The cocoa market experiences soaring prices, surpassing $10,000 per tonne, driven by shortages that are tightening the market beyond control.

The price of cocoa surged beyond $10,000 per tonne for the first time on Tuesday, driven by a rapid price escalation triggered by poor harvests in Africa. Cocoa futures reached as high as $10,080 in New York, marking a more than twofold increase from just two months ago, with traders cautioning that a global shortage of cocoa beans could lead to higher prices for chocolate bars. However, prices later retreated to trade at $9,624. Andrew Moriarty, price reporting manager at Mintec, described the market as “out of control,” with stakeholders preparing for the repercussions. Adverse weather conditions and diseases have significantly reduced crop yields in Ivory Coast and Ghana, the top cocoa-producing countries, where more than two-thirds of the world’s cocoa beans are grown. Years of low prices have left cash-strapped farmers in West Africa unable to invest in their plantations, resulting in many farms being populated by old, decaying trees that are highly susceptible to disease and extreme weather events. Consequently, a global cocoa deficit has emerged for the third consecutive year, fueling an unprecedented surge in prices. Just two months ago, cocoa traded in New York below $5,000 per tonne, and a year ago, it was below $3,000. Meanwhile, London cocoa futures have more than doubled since the beginning of February and have tripled compared to the same period last year.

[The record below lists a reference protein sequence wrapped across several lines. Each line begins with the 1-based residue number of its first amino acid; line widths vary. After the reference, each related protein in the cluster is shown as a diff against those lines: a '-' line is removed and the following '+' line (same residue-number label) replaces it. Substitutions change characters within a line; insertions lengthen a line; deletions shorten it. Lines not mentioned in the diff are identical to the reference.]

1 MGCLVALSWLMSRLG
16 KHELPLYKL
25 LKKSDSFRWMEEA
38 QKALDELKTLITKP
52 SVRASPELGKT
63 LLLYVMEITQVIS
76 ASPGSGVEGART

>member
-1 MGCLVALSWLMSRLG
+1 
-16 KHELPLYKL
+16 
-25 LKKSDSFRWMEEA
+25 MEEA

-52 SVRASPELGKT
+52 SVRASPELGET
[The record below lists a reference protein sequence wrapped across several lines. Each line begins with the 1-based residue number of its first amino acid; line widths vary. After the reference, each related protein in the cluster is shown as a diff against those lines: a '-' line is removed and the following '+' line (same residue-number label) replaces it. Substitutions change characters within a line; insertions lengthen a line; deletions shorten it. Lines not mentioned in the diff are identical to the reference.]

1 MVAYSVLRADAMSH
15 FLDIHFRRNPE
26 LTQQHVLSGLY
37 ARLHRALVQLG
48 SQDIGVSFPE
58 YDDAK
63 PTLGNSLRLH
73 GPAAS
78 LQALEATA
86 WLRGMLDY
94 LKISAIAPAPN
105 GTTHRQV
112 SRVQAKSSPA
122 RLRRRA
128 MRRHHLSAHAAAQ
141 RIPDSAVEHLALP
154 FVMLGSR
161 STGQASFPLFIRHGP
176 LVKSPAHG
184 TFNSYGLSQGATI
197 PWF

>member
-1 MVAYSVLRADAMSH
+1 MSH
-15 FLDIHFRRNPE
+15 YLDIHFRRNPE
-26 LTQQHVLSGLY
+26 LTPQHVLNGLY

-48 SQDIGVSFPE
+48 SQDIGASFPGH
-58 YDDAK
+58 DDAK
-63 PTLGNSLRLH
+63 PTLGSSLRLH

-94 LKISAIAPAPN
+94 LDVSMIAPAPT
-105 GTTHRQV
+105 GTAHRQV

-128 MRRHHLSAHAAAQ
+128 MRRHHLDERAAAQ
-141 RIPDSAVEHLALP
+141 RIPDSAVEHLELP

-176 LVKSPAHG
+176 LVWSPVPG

You May Also Like

More From Author

+ There are no comments

Add yours